Let’s consider two “dimensions” of a project, the extent to which it adheres to “Agile” values, and the extent to which it is an effective or successful project.

We all know that there have been successful projects that didn’t seem very “Agile”. And there certainly have been projects that we might have called “Agile” but that were not very successful. Now, my experience suggests to me that agility and effectiveness are correlated: use of Agile techniques tends to improve effectiveness. Maybe the “spectrum” of Agility and Effectiveness looks something like this, with good things tending toward the upper right, and not so good toward the lower left.

Considering just the “Agility” axis, let’s look at the placement of some practices, focusing on the Agile Manifesto notion of “Individuals and Interactions over Processes and Tools”.

Similarly, we can look at design. If a team builds a great design and understands it well, that’s better than if they have a design that they understand only fairly well. We believe that if they create the design they will probably understand it. Even then, that design may not be understood across all teams, and of course, not all teams produce “great” designs.

In any case, a well-understood good design could be better than a great design understood by only a few.

So on our Agility/Effectiveness chart, we can think about an “Agile Direction”, where moving right is better, and an “Effectiveness Direction”, where moving up is better. Agilists believe that moving more toward Agility is likely to move you more toward Effectiveness.

Are there exceptions? Perhaps! It depends where you start, and what you change.

Sure, a highly skilled team can produce a design that is hard to beat, shown at top right in the picture below. But a team with low skills cannot produce a good design, no matter how self-organized they are, as shown by the blob in the lower left.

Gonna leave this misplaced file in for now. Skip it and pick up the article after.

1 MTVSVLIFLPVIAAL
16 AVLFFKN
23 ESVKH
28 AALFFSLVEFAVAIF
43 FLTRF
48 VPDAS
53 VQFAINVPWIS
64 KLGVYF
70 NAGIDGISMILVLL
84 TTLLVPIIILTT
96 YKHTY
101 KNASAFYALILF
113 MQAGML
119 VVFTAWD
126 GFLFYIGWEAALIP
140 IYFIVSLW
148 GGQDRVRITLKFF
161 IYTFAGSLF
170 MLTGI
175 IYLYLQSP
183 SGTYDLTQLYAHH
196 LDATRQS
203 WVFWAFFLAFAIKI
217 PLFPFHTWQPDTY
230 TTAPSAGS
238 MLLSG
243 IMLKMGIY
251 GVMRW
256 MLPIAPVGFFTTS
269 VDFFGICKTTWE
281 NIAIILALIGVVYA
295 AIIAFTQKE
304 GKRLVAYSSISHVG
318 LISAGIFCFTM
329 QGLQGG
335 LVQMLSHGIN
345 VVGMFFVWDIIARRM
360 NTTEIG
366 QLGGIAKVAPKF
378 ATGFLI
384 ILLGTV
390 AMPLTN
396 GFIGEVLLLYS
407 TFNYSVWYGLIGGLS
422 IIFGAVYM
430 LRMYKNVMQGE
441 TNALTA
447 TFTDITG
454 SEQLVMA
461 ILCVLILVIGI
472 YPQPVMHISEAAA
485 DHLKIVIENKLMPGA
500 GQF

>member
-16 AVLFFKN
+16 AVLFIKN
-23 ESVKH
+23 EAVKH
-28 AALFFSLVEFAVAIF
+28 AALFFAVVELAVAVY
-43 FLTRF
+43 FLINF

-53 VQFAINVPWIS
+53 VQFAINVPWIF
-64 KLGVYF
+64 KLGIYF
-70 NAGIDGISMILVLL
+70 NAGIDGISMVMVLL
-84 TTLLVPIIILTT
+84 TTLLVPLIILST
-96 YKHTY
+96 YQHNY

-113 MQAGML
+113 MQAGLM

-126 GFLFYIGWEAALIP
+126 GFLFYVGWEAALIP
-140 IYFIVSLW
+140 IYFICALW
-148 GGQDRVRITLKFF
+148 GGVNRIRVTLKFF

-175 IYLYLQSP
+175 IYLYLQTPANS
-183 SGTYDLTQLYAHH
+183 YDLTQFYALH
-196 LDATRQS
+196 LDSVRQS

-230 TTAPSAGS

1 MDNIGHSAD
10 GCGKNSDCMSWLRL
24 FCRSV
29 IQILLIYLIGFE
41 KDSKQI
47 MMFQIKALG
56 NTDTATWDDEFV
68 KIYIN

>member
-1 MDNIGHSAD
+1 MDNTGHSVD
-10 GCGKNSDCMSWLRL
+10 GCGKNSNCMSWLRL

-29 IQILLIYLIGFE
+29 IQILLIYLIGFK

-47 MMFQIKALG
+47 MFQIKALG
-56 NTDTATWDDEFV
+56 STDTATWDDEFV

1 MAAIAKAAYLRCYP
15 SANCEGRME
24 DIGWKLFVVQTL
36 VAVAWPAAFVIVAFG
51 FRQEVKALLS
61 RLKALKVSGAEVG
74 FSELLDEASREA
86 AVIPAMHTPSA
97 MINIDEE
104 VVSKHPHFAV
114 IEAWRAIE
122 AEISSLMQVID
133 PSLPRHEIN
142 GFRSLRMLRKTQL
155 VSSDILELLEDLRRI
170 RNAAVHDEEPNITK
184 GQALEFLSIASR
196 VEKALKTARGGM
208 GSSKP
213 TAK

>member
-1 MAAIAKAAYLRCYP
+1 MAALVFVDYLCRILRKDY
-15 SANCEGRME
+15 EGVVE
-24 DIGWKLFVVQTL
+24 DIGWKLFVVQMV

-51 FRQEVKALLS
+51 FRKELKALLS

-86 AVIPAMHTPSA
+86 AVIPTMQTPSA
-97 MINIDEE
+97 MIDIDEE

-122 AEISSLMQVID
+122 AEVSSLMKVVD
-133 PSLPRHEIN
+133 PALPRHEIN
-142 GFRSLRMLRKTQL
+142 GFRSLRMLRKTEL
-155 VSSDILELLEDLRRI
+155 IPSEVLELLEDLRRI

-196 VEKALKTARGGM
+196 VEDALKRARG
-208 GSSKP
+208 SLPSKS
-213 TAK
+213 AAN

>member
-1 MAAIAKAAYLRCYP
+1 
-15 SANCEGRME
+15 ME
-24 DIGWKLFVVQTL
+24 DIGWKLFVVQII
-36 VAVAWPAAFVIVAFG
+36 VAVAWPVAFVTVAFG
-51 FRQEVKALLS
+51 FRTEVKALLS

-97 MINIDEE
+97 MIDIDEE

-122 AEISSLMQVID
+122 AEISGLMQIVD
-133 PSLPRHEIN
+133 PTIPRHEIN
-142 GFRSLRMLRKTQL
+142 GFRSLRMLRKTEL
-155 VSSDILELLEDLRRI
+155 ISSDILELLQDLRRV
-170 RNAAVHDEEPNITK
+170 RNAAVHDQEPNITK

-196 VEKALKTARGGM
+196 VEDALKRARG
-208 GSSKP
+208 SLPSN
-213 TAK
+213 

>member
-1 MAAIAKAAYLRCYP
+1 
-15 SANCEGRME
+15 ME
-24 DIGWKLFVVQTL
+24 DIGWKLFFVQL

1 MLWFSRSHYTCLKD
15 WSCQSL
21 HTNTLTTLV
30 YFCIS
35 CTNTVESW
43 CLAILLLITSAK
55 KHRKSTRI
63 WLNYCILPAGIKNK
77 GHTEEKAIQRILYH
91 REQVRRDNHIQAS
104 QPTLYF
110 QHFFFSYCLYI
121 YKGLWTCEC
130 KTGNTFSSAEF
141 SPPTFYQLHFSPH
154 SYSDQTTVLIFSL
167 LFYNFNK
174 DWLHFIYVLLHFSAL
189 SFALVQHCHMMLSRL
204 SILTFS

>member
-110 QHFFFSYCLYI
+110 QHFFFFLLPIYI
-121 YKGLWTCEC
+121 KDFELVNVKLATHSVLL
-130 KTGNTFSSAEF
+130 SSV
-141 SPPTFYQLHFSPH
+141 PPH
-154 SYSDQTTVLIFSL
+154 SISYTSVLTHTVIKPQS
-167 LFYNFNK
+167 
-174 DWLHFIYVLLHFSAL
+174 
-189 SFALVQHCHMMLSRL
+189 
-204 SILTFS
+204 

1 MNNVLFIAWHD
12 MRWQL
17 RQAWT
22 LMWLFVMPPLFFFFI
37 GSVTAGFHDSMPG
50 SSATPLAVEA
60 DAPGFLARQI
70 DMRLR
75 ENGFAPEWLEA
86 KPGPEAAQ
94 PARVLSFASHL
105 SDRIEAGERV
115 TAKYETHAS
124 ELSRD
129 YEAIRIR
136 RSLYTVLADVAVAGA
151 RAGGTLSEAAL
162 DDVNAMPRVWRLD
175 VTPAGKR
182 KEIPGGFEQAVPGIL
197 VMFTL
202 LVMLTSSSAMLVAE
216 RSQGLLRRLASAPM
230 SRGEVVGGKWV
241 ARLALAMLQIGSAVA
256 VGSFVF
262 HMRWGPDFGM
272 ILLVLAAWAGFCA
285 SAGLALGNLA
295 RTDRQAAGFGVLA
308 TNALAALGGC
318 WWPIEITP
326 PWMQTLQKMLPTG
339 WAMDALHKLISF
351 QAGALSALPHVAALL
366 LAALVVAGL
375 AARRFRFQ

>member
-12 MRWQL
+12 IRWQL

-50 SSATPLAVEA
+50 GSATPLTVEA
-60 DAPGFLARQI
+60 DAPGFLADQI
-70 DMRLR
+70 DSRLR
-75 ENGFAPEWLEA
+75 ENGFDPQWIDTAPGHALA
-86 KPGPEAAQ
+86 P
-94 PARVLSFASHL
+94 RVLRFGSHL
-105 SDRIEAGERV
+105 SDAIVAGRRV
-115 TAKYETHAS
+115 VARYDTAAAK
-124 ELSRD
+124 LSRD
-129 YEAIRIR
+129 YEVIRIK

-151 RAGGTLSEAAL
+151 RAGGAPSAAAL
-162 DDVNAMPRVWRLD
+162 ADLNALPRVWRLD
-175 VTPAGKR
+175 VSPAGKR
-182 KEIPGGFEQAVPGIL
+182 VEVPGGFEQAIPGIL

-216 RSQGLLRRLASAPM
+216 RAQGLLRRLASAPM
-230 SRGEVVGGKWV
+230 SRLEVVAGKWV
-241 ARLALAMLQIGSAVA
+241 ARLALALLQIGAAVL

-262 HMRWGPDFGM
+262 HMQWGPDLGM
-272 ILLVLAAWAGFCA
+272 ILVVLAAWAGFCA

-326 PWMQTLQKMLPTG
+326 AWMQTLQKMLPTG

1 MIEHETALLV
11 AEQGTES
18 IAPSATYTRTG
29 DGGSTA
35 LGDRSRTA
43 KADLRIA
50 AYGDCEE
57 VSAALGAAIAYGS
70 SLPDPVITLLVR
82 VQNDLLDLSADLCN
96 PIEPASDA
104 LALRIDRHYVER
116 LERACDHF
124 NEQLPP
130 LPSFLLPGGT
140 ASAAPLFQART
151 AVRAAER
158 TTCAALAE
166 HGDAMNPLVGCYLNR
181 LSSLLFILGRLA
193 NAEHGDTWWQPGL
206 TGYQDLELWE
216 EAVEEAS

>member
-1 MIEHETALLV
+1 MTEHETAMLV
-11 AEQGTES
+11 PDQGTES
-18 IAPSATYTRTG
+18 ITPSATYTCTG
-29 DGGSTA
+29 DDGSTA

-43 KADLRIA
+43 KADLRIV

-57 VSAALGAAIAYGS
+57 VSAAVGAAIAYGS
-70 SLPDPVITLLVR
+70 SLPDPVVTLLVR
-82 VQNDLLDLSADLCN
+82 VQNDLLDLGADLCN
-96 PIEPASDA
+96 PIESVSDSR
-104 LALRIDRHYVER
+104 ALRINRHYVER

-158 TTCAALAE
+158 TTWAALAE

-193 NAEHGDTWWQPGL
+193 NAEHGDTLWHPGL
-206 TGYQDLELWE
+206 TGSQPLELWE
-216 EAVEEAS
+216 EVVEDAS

So what if we gave that low-skill team a good design to work with, made it easy to apply, and helped them understand it? The team might well be more effective, moving upward, while being less “Agile”, and moving toward the left!

I find this notion at least credible, and certainly we can imagine a situation where we do not have the time or ability to upgrade the team by hiring or training, and we must do something. And maybe the team do learn something from being given this design.

Every Agile team uses some provided tools, and reuses design ideas, most of which are “owned” by the team members. This is only a bit different, in that the team members probably didn’t own this design until someone gave it to them.

So what conclusion should we draw? One possibility is that there are projects, or teams, or situations, where Agile will not work. I wouldn’t go that far: what we have here is a case where we chose not to follow the Agile path.

From the Agile viewpoint, what we have here is a fundamental violation of the Scrum principle that the software must be done by a cross-functional team: a team that has all the skills needed to do the project. This team doesn’t have the design skills to do the project … and therefore they are not an Agile team at all!

That doesn’t mean they are evil, or that they can’t succeed. If you don’t have an Agile team, and can’t get one, well, try things that make sense. Investing in the Agile direction is likely to pay off more, but it may be difficult to impossible to invest, and it could take time. In the meantime, do what you will … and please don’t call it “Agile”. It just isn’t.